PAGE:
3 Things You Should Know Before Getting A Root Canal

Do you have a tooth that's been bothering you? Have you been told that you'll need to have a root canal to fix the issue? Although even the suggestion of root canals can be scary, root canals themselves typically aren't as bad as you might think. Despite what you may have heard in the past, a root canal is a relatively simple process that should be relatively easy for you. Some of the things that you may want to know about your upcoming root canal include:

Antibiotic prescription: If there's any chance at all that the tooth might have or might develop an abscess, your root canal dentist will give you a prescription for antibiotics to take before your appointment. He or she may give you sufficient antibiotics to last until several days after the root canal as well, just as a precaution to ensure that the surrounding area doesn't get re-infected. Taking the antibiotics may help bring down inflammation in your tooth and in the surrounding area so that your mouth may feel so good that you'll be tempted to cancel your root canal. This relief is only temporary, unfortunately, and can return quickly once the antibiotics are gone. As a result, it's important to make sure that you're able to get to your appointment so that the root canal can happen.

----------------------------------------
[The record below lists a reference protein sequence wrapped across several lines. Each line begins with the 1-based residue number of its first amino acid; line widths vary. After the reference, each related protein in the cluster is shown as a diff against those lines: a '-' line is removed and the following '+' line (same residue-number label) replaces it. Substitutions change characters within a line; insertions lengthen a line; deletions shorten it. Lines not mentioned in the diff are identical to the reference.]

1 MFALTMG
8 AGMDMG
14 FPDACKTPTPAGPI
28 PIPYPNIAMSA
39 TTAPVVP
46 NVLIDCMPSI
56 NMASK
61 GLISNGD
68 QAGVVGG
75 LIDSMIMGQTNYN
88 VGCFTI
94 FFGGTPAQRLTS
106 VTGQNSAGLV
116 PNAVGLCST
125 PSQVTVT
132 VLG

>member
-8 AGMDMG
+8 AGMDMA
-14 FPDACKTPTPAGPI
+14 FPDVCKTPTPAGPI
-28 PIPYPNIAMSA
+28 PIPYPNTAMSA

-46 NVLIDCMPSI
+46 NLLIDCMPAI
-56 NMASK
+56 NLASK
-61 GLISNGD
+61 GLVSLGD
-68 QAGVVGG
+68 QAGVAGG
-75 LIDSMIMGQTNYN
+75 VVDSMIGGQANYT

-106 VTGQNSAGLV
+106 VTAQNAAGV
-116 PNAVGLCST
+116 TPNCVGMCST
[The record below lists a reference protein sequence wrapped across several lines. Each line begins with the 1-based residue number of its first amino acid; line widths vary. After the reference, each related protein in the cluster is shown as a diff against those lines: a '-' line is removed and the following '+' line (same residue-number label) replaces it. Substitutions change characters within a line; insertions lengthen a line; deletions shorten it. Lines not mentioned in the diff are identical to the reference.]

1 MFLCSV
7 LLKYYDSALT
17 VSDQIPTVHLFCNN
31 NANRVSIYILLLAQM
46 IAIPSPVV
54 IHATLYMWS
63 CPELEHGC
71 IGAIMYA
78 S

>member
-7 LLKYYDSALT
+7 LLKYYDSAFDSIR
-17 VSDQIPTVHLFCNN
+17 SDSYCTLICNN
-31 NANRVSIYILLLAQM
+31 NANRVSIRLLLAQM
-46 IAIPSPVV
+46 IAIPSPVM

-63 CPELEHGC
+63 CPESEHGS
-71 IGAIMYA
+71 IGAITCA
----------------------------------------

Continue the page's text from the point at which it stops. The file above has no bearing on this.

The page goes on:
Root canals are (almost) painless: It's a common trope on TV and in movies that when anyone goes to the dentist to have a root canal, they will complain about how much the root canal hurt. Although this might once have been true, modern dental medicine has advanced since the time of your grandparents or great-grandparents. There are several types of dental anesthetics that your root canal dentist will have available to use in your mouth. The procedure should be no more painful than having a filling put onto one of your teeth. There may be some discomfort involved, but actual pain should be limited.

Root canals can take a while: The worst part about a root canal may be that they can take a long time to complete. Since teeth are small, your root canal dentist will need to be very careful when cleaning out the inflamed and infected material from the tooth. Unfortunately, this can take an hour or more to complete. Once the root canal is finished, you're still not done. You'll have to return again in a few days so that your dentist can put a crown on your tooth to protect it. All of this can take a long time but can be worth it when you don't have to replace your natural teeth with artificial ones.

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